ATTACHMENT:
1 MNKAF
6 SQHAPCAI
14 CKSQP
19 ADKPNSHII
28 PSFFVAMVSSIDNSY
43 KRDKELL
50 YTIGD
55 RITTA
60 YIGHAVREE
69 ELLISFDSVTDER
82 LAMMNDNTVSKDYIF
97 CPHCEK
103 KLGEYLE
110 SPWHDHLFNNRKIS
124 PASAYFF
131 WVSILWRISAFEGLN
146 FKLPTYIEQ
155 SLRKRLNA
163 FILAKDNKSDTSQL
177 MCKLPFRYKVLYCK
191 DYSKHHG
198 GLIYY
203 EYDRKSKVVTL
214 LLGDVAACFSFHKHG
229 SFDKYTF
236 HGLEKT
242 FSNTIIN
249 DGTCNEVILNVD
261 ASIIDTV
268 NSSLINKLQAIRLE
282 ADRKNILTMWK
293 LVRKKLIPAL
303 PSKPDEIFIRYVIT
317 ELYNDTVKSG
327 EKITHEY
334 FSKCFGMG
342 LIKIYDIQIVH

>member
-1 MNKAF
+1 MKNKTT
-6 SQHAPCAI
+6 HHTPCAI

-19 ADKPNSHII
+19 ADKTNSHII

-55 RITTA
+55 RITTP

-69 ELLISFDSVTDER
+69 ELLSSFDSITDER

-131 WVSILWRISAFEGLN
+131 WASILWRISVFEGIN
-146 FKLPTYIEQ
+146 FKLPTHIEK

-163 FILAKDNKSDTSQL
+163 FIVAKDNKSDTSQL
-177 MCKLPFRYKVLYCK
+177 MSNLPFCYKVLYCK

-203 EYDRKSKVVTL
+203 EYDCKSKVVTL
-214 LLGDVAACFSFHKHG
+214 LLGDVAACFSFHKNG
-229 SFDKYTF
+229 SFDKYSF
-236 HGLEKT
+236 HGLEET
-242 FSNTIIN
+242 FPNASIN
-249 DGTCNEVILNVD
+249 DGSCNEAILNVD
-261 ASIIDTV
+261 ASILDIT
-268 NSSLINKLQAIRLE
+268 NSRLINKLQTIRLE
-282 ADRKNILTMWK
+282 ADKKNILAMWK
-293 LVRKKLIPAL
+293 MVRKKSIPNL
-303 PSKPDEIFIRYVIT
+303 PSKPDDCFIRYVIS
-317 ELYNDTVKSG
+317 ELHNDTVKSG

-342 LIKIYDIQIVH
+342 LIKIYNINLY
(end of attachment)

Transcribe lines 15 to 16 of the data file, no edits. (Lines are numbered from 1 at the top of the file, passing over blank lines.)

124 PASAYFF
131 WVSILWRISAFEGLN